208 F.2d 366
Application of FERGUSON (five cases).
Patent Appeal No. 5944.
Patent Appeal No. 5945.
Patent Appeal No. 5986.
Patent Appeal No. 5987.
Patent Appeal No. 5988.
United States Court of Customs and Patent Appeals.
November 24, 1953.
Mason, Mason & Sheridan, Washington, D. C. (John M. Mason, Washington, D. C., and Philip H. Sheridan, East St. Louis, Ill., of counsel), for appellant.
E. L. Reynolds, Washington, D. C. (S. W. Cochran, Washington, D. C., of counsel), for Commissioner of Patents.
Before GARRETT, Chief Judge, and O'CONNELL, JOHNSON, WORLEY and COLE, Judges.
These are five appeals from the respective decisions of the Board of Appeals of the United States Patent Office affirming the decisions of the Primary Examiner rejecting appellant's five applications, in each of which he sought to obtain a design patent on an alleged improvement for a traffic signal at a street intersection.
Counsel for both sides and the basic principles of law involved in each appeal are the same, and while five separate records and sets of briefs have been filed here, we will dispose of the appeals in a single opinion.
The designs at bar in Appeals Nos. 5944 and 5945 were rejected by the Patent Office as unpatentable over the disclosure of the design patent issued February 3, 1948, to appellant, Ferguson, D-148,528 on the ground that such disclosure "substantially anticipated" the respective designs defined by those appealed claims.
The designs in Appeals Nos. 5986, 5987, and 5988 were rejected as "substantially anticipated" by, and unpatentable over, the disclosure of the design patent issued July 11, 1950 to appellant Ferguson, D-159,259.
The Patent Office further asserted that such differences as may be noted between the designs of the cited references and those defined by the appealed claims were insufficient to characterize the latter as patentably distinctive over the references.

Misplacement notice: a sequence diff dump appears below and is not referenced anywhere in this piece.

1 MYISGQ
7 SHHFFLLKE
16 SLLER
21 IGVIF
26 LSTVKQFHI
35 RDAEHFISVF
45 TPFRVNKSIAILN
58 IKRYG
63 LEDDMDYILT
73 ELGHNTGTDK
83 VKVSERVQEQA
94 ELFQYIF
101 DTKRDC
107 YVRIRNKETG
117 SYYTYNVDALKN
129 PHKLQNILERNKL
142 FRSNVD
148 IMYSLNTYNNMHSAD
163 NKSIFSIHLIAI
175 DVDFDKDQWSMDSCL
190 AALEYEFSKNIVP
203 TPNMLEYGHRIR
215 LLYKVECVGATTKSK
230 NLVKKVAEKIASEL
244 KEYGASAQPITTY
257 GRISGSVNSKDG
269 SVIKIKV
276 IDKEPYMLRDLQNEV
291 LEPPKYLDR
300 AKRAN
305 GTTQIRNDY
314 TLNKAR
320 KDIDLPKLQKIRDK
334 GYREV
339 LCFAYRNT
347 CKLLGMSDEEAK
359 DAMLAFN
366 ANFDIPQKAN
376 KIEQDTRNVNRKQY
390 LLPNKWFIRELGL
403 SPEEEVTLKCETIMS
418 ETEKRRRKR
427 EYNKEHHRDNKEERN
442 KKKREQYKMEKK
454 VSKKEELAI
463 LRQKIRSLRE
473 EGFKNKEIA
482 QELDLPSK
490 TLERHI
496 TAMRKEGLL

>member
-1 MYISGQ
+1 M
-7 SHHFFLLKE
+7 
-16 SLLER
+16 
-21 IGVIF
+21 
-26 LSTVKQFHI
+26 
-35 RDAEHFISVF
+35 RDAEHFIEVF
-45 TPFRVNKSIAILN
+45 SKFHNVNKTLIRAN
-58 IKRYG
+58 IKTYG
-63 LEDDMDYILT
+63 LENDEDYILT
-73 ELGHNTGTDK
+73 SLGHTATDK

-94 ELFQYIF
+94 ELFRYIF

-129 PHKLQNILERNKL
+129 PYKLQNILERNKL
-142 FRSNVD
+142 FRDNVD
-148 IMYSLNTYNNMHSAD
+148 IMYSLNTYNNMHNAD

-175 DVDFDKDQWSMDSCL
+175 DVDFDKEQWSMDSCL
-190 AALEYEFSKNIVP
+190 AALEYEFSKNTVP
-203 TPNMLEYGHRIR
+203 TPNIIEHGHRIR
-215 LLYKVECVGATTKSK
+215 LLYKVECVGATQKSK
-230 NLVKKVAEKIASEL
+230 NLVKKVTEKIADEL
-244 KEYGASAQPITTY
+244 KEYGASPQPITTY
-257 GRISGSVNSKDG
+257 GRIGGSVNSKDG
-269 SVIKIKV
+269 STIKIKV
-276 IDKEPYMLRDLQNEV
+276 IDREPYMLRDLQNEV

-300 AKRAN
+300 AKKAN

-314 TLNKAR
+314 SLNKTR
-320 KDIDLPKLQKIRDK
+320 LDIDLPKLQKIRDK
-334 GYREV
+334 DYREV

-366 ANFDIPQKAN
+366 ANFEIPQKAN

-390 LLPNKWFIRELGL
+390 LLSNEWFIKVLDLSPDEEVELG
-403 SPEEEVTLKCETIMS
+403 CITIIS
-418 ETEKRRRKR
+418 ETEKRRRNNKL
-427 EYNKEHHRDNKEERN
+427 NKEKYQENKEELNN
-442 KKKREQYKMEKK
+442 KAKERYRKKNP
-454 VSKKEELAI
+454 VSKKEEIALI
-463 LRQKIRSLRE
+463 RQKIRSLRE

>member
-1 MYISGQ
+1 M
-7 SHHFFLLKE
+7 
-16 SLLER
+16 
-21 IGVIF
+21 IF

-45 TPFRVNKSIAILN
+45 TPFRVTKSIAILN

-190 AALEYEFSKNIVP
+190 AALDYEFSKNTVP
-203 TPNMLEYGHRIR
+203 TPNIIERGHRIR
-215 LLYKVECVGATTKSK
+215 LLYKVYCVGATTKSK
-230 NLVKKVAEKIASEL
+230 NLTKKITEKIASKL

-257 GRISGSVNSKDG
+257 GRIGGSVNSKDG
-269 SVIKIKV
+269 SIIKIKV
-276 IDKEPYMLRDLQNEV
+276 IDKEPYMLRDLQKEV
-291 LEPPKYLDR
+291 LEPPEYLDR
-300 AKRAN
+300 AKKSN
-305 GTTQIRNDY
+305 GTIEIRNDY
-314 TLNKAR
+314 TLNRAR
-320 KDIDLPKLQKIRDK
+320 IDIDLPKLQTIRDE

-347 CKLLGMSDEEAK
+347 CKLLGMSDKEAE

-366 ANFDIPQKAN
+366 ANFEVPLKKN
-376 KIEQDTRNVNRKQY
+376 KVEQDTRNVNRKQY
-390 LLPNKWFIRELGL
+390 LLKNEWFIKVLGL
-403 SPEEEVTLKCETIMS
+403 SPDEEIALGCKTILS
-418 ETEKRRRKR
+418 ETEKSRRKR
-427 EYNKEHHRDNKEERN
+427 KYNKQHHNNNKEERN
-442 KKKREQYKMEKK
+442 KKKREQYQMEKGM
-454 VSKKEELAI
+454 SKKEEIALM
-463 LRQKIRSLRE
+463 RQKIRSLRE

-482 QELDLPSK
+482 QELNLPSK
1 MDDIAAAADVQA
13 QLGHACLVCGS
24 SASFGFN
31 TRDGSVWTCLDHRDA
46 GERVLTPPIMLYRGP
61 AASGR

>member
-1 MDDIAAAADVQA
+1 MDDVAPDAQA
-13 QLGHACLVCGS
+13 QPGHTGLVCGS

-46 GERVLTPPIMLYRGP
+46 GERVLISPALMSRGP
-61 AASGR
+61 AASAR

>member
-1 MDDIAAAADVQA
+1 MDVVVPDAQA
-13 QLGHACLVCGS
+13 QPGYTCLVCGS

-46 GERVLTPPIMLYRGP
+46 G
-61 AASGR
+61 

The present statute providing for the granting of design patents, how they are to be obtained, and the regulations applicable thereto, 35 U.S.C.A. § 171, reads as follows:
"§ 171. Patents for designs
"Whoever invents any new, original and ornamental design for an article of manufacture may obtain a patent therefor, subject to the conditions and requirements of this title.
"The provisions of this title relating to patents for inventions shall apply to patents for designs, except as otherwise provided."
The designs embodied in the three applications of the appeals last described were originally disclosed by appellant in his application No. D-4147, filed July 26, 1949. In response to the examiner's requirement for division, appellant elected to prosecute the said application, the single claim of which matured into patent D-159,259, hereinbefore described. Subsequently and on April 3, 1950, appellant filed each of the two remaining applications in issue as "a division" of the parent application, D-4,147. The patent for the design granted on that application was employed by the Patent Office as the reference for the rejection of the respective designs embodied in the three divisional applications at bar.
In the application of Appeal No. 5944, appellant presents the following descriptive matter and claim:
"I * * * have invented a new and original Design for a Traffic Signal, of which the following is a specification, reference being had to the accompanying drawing, forming part thereof, in which the figure is a perspective view of a traffic signal showing my new design.
"The dominant features of the invention reside in the portions shown in full lines, and in particular the front face of the signal design.
"The ornamental design for traffic signal as shown and described."
In the application of Appeal No. 5986 appellant sets forth the following descriptive matter and claim:
"I have invented a new and original design for a Traffic Signal, of which the following is a specification, reference being had to the accompanying drawing, forming part thereof, and description of the Figure is as follows: